completed an extensive piece of research to determine the concerns and priorities of both the specifiers and users of safety footwear. Specifiers are quite rightly concerned with compliance and ensuring that they provide employees with footwear that meets the right standards, are fit for purpose and fit the budget. The number one priority for users is comfort. Employees want shoes and boots that will keep them safe but that are comfortable to wear.


In the old days, safety footwear had a reputation for being


clumsy, inflexible, uncomfortable and definitely not ‘user friendly’. Respondents to the Arco survey recalled incidents in the past when they were expected to wear boots and shoes that were uncomfortable and looked clumsy. However, this is all changing as companies like Arco have invested heavily in research and product development in order to provide the very best in safe,


Slips and trips in the workplace were the cause of over 10,000 accidents during 2008/9 and a third of all reported major injuries. These types of accident are preventable through the correct specification and wearing of safety footwear.


The assessment will then consider the characteristics required of the safety footwear to protect against those hazards. Of course, the employer should first try to eliminate or reduce the hazard by keeping floor surfaces clean, looking at ways to prevent spills, keeping walkways clear of any obstructions and ensuring that adequate lighting is available.


Like any other Personal Protective Equipment (PPE), safety footwear should only be used as a last resort.


If, as a result, a


risk has been identified and cannot be eliminated any other way, then protective equipment must be provided free of charge to the employee.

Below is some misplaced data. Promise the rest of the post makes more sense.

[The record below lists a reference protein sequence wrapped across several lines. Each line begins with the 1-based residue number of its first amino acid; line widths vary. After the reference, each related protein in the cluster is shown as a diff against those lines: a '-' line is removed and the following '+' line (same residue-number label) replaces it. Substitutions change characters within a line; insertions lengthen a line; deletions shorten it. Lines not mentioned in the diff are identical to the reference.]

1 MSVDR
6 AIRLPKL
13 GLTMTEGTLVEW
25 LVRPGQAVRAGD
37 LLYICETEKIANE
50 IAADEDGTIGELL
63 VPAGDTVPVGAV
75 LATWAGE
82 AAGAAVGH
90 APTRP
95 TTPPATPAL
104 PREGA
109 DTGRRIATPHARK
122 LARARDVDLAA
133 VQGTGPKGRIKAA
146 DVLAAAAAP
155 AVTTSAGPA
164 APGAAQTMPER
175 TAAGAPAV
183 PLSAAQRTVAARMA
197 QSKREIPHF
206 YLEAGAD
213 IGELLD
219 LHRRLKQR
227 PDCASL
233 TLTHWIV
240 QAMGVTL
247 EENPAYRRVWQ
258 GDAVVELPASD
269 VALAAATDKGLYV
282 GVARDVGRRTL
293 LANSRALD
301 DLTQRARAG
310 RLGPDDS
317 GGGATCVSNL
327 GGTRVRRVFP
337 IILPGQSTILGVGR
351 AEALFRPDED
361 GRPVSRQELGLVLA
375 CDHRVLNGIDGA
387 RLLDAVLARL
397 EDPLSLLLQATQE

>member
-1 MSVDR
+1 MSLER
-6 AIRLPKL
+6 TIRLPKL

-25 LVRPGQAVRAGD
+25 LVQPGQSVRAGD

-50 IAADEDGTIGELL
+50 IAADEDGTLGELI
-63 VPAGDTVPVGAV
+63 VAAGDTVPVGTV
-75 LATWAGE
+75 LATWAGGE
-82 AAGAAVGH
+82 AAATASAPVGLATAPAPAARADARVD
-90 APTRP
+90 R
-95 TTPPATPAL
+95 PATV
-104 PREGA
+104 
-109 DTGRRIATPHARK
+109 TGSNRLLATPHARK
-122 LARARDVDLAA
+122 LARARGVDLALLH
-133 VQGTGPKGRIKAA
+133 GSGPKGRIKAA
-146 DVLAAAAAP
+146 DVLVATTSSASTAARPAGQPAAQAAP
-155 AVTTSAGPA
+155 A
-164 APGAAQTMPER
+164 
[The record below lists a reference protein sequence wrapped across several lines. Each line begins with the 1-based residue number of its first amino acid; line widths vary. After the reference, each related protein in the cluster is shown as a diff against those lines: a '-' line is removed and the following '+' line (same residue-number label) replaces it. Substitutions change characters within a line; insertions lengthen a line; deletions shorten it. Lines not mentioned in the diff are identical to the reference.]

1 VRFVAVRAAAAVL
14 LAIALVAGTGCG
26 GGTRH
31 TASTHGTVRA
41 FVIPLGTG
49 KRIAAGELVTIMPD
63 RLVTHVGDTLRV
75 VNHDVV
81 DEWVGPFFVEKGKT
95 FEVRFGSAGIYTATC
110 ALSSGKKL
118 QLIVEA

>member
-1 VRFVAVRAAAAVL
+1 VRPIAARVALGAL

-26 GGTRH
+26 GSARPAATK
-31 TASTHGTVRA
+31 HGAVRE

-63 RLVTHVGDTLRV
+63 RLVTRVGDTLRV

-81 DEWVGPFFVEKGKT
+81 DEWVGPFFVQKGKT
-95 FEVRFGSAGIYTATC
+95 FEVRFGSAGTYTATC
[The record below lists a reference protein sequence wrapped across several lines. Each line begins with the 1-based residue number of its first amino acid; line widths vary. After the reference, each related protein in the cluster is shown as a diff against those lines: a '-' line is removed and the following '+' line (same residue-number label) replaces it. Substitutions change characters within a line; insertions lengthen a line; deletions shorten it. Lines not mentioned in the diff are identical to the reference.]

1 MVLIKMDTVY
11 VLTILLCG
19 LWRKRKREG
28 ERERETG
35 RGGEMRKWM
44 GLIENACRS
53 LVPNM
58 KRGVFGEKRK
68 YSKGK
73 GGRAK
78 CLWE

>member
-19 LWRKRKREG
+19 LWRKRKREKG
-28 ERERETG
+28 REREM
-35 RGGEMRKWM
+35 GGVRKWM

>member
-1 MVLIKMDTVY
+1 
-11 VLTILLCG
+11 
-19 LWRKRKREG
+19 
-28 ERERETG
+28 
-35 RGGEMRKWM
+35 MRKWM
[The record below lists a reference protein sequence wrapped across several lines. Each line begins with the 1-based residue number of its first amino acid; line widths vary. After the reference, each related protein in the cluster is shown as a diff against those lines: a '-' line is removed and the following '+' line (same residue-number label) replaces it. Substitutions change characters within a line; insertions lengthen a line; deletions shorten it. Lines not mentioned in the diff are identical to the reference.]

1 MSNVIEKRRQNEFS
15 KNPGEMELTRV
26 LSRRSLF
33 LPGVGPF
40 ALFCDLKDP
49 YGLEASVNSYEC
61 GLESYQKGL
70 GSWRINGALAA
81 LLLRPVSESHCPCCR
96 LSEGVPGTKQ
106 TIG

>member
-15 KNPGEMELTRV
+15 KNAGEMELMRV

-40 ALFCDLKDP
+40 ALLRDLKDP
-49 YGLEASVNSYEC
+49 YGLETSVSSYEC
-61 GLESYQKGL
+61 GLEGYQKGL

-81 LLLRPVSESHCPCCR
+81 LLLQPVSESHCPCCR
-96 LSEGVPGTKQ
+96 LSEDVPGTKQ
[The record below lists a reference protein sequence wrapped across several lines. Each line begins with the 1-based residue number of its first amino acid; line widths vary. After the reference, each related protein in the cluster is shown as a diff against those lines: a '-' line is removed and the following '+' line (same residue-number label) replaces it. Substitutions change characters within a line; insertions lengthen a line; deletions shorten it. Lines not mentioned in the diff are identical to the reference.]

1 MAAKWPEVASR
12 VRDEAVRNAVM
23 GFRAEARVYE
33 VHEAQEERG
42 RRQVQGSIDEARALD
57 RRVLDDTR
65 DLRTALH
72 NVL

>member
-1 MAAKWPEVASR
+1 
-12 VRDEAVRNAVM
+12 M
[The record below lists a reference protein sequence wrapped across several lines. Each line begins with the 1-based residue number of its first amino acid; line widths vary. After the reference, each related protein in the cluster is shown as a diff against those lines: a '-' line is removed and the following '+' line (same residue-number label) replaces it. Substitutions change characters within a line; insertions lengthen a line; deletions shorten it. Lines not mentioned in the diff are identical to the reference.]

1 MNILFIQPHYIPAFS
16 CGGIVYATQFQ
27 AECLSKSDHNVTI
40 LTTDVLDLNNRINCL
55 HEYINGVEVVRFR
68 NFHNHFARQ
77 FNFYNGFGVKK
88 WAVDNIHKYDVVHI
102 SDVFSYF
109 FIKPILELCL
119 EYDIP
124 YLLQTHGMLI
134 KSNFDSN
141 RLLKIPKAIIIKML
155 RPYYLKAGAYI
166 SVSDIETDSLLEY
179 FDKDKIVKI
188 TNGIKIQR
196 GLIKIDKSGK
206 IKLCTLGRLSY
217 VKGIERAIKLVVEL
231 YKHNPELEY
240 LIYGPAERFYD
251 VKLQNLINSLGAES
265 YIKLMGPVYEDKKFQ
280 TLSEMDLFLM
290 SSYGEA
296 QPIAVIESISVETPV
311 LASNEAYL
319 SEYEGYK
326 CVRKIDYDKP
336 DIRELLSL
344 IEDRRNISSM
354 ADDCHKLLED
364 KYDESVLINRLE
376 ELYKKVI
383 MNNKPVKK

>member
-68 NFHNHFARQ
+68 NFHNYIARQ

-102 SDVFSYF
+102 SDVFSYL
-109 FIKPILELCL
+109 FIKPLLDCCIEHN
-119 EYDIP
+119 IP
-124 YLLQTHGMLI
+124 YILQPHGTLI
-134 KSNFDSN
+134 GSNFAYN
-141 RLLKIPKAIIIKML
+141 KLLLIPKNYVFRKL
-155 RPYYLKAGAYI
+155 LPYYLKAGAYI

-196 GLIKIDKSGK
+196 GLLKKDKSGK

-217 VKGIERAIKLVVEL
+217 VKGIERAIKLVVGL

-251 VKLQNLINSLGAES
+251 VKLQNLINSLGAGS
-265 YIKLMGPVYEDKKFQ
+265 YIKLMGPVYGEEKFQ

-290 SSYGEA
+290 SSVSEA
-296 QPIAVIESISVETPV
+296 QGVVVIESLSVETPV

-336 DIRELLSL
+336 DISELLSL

To speed up and ease the burden of the PPE selection


process and ensure compliance with legislation, it is always beneficial to seek the knowledge and experience of a specialist supplier. With years of experience, expert knowledge of legal


requirements and in-depth knowledge of a vast range of products, an unbiased safety equipment supplier can collaborate with specialist manufacturers, assess the situation on site and advise on a suitable and compatible range or brand of product. Partnering with a specialist supplier like Arco, can be beneficial in terms of expert advice, particularly for employers that require a range of PPE types across different applications or sites. In these circumstances, a rationalisation of core products


can save money and many man-hours each year. Arco can advise on the most appropriate safety footwear according to the working conditions.


36 • FOOTWEAR TODAY


• JANUARY 2011


Page 1  |  Page 2  |  Page 3  |  Page 4  |  Page 5  |  Page 6  |  Page 7  |  Page 8  |  Page 9  |  Page 10  |  Page 11  |  Page 12  |  Page 13  |  Page 14  |  Page 15  |  Page 16  |  Page 17  |  Page 18  |  Page 19  |  Page 20  |  Page 21  |  Page 22  |  Page 23  |  Page 24  |  Page 25  |  Page 26  |  Page 27  |  Page 28  |  Page 29  |  Page 30  |  Page 31  |  Page 32  |  Page 33  |  Page 34  |  Page 35  |  Page 36  |  Page 37  |  Page 38  |  Page 39  |  Page 40  |  Page 41  |  Page 42  |  Page 43  |  Page 44  |  Page 45  |  Page 46  |  Page 47  |  Page 48  |  Page 49  |  Page 50  |  Page 51  |  Page 52